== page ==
His story has all the elements of a true fiction story with a heroic protagonist. Up until the age of 18, Goggins recounts how he didn’t have much heroism to show for his adolescence. In fact, he almost flunked out of high school. His memoir, Can’t Hurt Me, (8) describes the challenges Goggins faced growing up: poverty, abuse at the hands of his dad, violence, struggling at school, and having multiple learning disabilities. When it came time to take the ASVAB test so he could join the Air Force, he failed it twice before passing on his third try.
Beginning a military career at age 19 was a starting point for our hero. Goggins joined the Air Force with aspirations to be a pararescueman. Problem was, Goggins hated the water and struggled during water drills. His way out came when he was diagnosed with sickle cell trait partway through the training. The doctors gave him the option to drop out. He did. In a 2018 interview with All Hands Magazine (9), Goggins says of the diagnosis, “it kind of gave me a way out… I didn’t want to go back in the water, so I pretty much quit.”
For the next five years, Goggins worked as a tactical air controller for the Air Force. But inside, he felt defeated. Even though he had a medical reason for not finishing the training, he couldn’t shake the feeling of being a quitter and taking the easy road out. Goggins’ bad eating habits came back and he piled on the weight. It got even worse when he returned to civilian life.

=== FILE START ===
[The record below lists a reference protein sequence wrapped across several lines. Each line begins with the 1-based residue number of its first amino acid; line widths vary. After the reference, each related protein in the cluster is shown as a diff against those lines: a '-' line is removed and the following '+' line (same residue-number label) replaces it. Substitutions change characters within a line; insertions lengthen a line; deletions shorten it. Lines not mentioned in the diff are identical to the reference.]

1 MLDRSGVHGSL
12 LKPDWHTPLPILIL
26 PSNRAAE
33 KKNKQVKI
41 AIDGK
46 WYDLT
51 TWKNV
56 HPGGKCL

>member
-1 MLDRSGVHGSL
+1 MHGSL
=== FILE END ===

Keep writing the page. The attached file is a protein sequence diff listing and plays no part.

After leaving the Air Force, Goggins began working the overnight shift as a pest exterminator and spraying for cockroaches. He lived paycheck to paycheck, and on his diet of fast food and junk food, his weight climbed to 297 pounds. Goggins says that on a typical day, after his overnight shift, he would stop at Steak ’n Shake and “go in and get a large chocolate milkshake. And then I would go across the street to 7-Eleven, get a box of mini donuts.” And he’d “pop donuts like Tic Tacs” while driving home and polish off the box and the milkshake (10). He would often stop by his mother’s house afterward for a thousand-calorie plus breakfast.
All that changed when he stumbled upon a documentary on the Discovery Channel about the Navy SEALs. After coming home from work one day, Goggins turned the TV on and went to take a shower, a normal routine for him. While showering, Goggins could hear the TV blasting “Navy SEALs. Toughest training…” When he finished showering, he glued himself to the TV to watch the rest of the show. Something clicked. Goggins set out to become a Navy SEAL.